CLOSE

The fallen officers memorial is set just outside the public entrance to the new police headquarters on North Highland Avenue.

Daily News Journal

Murfreesboro officials plan no tax hike again for a proposed budget without added jobs because pandemic-impacted revenues are declining.

“We’ve cut tax expenditures by almost 17%,” Mayor Shane McFarland said.

The Murfreesboro Police Department, for example, cut a budget request to add 19 more officers, Councilman Eddie Smotherman said. 

“This is not an economic situation in which we should be hiring,” said Smotherman, adding that the budget excludes percentage increases in employee pay.

City officials are crafting budgets for government, education and utility services for the next fiscal year that starts July 1. These plans include $183.1 million for government operations, which is a 4% reduction from the previous year, according to a budget report from City Manager Craig Tindall.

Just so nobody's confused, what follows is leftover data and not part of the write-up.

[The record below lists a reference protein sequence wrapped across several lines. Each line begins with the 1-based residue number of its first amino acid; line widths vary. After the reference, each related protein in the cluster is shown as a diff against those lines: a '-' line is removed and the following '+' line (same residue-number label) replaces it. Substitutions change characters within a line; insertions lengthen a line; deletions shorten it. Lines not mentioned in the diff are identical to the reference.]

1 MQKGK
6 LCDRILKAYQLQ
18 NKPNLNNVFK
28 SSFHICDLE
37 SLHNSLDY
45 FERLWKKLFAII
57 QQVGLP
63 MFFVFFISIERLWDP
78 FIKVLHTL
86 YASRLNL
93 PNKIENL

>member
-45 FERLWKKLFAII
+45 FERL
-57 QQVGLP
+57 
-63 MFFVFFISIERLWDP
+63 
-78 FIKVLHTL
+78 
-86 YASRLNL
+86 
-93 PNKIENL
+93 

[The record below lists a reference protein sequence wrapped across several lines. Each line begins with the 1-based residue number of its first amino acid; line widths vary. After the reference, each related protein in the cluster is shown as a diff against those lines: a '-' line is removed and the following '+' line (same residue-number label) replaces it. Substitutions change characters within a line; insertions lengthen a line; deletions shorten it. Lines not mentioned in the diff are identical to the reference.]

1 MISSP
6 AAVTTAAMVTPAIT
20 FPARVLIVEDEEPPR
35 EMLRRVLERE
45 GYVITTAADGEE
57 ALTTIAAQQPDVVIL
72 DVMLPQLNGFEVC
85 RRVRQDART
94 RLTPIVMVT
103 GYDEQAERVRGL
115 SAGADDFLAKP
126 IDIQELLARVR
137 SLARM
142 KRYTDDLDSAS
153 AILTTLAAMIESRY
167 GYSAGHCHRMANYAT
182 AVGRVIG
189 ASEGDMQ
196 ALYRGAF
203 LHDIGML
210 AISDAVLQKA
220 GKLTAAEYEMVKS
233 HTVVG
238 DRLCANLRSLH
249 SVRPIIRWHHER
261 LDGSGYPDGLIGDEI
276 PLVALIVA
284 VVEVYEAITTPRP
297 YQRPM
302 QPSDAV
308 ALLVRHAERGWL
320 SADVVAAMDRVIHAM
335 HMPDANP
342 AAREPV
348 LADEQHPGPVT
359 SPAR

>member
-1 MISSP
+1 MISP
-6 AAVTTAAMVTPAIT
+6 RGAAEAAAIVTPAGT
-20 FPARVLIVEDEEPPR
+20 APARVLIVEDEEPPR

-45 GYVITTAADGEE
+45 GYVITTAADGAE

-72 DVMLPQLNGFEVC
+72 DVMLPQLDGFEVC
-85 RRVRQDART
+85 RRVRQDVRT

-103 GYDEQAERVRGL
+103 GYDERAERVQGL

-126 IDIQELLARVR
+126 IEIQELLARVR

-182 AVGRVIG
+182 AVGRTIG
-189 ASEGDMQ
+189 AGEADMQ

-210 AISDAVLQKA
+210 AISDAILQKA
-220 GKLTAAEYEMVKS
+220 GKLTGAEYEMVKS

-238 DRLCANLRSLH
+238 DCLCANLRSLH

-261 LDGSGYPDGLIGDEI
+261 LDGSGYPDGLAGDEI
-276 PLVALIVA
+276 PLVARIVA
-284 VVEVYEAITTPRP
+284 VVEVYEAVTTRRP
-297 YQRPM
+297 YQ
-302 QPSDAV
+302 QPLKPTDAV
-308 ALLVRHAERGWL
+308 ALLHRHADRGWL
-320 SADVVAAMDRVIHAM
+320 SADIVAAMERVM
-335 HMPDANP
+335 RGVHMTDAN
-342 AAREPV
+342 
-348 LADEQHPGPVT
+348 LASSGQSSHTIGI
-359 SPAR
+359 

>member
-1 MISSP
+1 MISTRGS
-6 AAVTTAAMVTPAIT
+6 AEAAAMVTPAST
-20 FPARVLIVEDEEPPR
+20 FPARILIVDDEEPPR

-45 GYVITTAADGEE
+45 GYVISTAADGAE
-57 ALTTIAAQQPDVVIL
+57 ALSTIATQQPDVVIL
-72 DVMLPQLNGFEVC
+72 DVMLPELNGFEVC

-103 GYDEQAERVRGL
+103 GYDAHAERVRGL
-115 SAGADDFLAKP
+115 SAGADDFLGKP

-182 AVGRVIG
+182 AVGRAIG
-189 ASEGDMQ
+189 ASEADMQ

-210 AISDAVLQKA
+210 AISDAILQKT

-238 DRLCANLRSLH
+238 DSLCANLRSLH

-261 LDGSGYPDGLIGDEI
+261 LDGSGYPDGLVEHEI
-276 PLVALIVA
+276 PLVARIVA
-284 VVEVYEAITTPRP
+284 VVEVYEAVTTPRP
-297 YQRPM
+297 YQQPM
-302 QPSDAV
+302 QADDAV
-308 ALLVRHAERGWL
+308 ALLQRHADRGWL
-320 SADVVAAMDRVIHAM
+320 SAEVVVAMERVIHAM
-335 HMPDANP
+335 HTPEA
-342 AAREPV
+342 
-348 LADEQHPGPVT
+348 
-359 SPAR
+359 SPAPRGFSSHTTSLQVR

Public hearing scheduled on budget

The council is scheduled to hold a public hearing on the budget plans during a 6 p.m. Thursday meeting at City Hall.

Because of coronavirus concerns, the public hearing may be conducted electronically, and there may limitations on people being allowed to attend the meeting in person, city spokesman Mike Browning said. 

Information about how to participate in the public hearing electronically also will be posted on the city’s website by Tuesday, Browning said.

For the expenditure plans to be approved, the council must vote on the budgets at two separate meetings, and the first vote also will be on Thursday after the public hearing. 

City freezes job openings

In addition to adding no positions, the city is leaving open jobs unfilled because of the declining revenues from local businesses during the pandemic, the mayor said. 

“We still have a hiring freeze that’s been in place for some time,” the mayor said. 

Smotherman agreed the city must avoid filling jobs unless they’re essential.

“We even put a hold on buying things like bullet-proof vests,” Smotherman said. “We’re taking this very seriously.”

Soccer park improvement put on hold